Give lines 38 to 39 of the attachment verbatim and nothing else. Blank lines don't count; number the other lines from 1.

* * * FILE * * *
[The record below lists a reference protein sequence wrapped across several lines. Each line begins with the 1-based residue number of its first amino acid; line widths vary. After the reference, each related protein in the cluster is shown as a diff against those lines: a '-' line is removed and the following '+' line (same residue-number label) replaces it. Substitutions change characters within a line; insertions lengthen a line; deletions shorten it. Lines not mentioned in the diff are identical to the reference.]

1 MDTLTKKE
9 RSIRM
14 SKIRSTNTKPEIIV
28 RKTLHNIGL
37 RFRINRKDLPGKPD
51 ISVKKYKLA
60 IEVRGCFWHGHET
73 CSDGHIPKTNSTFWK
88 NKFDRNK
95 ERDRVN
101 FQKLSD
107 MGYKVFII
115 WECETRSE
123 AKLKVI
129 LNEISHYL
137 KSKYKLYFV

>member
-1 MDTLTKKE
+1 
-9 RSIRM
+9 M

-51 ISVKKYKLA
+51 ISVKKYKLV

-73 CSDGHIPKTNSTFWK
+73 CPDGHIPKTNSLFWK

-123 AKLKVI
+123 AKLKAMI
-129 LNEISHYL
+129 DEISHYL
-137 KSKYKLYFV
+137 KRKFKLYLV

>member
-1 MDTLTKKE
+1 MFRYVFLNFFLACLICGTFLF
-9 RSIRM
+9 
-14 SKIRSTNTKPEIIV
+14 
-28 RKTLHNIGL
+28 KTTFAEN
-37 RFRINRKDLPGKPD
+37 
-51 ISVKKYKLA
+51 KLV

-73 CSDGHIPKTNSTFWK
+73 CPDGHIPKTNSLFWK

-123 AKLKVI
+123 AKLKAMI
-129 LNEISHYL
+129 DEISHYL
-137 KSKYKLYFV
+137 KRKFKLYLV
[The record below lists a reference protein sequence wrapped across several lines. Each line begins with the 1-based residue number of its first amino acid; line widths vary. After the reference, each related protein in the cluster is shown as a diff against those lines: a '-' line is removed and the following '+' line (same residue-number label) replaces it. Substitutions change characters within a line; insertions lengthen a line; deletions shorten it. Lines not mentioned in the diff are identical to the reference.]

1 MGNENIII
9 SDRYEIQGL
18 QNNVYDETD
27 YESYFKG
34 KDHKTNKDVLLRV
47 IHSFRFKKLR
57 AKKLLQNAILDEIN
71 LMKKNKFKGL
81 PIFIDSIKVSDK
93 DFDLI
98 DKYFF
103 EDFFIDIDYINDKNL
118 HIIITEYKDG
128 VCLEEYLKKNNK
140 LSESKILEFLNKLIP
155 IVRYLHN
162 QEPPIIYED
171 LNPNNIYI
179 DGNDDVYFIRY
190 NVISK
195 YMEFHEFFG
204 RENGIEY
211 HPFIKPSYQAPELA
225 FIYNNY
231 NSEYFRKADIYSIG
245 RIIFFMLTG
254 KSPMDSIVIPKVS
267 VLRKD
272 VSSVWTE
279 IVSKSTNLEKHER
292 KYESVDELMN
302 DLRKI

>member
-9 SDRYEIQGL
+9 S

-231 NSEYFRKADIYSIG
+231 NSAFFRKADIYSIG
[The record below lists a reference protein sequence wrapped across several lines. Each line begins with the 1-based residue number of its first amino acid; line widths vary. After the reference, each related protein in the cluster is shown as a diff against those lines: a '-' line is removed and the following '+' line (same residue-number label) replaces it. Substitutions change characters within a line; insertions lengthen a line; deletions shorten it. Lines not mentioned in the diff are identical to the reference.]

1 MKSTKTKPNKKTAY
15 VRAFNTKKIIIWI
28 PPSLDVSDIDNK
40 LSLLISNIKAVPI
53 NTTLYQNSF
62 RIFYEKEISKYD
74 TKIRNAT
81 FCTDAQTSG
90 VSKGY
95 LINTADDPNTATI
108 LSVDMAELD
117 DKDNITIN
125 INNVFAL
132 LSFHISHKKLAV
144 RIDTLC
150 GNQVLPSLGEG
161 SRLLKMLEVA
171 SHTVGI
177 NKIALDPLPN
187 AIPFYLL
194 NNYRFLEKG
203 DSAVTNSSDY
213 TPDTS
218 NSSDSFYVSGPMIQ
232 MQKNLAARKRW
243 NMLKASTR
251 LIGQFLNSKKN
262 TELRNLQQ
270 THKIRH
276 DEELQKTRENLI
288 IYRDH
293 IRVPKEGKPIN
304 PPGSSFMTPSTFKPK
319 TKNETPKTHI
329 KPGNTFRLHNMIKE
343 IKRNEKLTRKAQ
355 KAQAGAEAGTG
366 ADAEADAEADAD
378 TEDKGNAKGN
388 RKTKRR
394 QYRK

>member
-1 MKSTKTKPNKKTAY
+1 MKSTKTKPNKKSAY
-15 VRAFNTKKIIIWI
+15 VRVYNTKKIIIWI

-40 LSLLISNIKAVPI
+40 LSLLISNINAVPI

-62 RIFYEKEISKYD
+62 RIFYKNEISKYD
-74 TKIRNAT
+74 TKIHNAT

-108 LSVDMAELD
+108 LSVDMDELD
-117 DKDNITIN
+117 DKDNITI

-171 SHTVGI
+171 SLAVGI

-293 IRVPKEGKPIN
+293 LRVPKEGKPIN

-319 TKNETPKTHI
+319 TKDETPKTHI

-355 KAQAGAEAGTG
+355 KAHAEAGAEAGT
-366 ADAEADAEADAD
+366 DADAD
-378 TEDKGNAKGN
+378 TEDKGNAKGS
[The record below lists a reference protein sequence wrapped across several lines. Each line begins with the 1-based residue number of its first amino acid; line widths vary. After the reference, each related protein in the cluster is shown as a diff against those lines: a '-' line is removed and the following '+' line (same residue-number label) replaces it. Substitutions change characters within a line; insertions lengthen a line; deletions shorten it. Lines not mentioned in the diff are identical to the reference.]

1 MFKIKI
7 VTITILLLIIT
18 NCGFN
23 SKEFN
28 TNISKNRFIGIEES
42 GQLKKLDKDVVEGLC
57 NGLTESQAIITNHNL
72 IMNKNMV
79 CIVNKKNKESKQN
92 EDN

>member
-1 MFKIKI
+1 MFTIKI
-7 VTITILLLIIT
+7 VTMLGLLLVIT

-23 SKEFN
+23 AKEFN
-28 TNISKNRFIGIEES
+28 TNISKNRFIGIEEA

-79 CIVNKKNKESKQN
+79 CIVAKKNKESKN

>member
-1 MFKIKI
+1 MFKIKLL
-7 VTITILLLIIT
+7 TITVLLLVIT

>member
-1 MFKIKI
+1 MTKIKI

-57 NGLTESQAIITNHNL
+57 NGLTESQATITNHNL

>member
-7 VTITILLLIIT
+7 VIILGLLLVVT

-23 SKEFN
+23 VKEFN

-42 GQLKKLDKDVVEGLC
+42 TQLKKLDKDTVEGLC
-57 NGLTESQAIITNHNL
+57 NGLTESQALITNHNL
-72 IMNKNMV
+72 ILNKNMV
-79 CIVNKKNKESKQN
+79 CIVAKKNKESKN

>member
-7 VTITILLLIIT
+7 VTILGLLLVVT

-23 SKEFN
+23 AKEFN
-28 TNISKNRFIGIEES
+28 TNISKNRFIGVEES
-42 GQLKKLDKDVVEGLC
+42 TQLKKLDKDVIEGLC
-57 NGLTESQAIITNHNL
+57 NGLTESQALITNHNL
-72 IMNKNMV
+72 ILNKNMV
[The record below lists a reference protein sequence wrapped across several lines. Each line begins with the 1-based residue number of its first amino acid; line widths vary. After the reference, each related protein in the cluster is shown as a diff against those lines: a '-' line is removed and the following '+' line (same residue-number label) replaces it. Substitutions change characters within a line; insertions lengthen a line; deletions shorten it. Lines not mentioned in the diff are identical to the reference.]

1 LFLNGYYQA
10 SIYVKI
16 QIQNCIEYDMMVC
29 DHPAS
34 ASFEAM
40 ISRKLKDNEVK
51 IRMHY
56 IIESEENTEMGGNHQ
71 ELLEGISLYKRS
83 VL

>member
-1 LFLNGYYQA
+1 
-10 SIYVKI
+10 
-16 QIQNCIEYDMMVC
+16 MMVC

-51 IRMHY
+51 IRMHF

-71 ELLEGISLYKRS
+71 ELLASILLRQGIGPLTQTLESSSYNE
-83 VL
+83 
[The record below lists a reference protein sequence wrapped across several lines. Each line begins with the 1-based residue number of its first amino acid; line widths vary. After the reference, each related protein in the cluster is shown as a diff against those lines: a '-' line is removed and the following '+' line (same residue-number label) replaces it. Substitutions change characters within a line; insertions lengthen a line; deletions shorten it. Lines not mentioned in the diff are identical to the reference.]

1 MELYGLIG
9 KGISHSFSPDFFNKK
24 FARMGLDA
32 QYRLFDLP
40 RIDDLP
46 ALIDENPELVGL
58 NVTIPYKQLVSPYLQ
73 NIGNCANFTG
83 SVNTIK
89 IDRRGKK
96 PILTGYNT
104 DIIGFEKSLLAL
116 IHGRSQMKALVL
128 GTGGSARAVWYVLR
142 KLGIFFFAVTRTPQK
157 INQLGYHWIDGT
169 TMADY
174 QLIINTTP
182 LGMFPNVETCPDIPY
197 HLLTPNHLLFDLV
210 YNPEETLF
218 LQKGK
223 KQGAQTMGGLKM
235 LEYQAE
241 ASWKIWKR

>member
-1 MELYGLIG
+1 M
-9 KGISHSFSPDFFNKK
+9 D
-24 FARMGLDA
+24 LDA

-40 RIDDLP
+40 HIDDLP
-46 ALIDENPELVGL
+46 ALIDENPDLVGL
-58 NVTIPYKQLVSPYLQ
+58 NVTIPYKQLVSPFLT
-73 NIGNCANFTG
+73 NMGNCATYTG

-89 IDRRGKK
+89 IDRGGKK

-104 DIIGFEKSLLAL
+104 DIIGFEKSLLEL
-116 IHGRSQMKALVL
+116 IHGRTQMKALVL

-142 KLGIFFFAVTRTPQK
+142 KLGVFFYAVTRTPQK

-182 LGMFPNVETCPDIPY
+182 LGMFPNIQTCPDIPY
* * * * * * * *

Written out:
-14 SKIRSTNTKPEIIV
+14 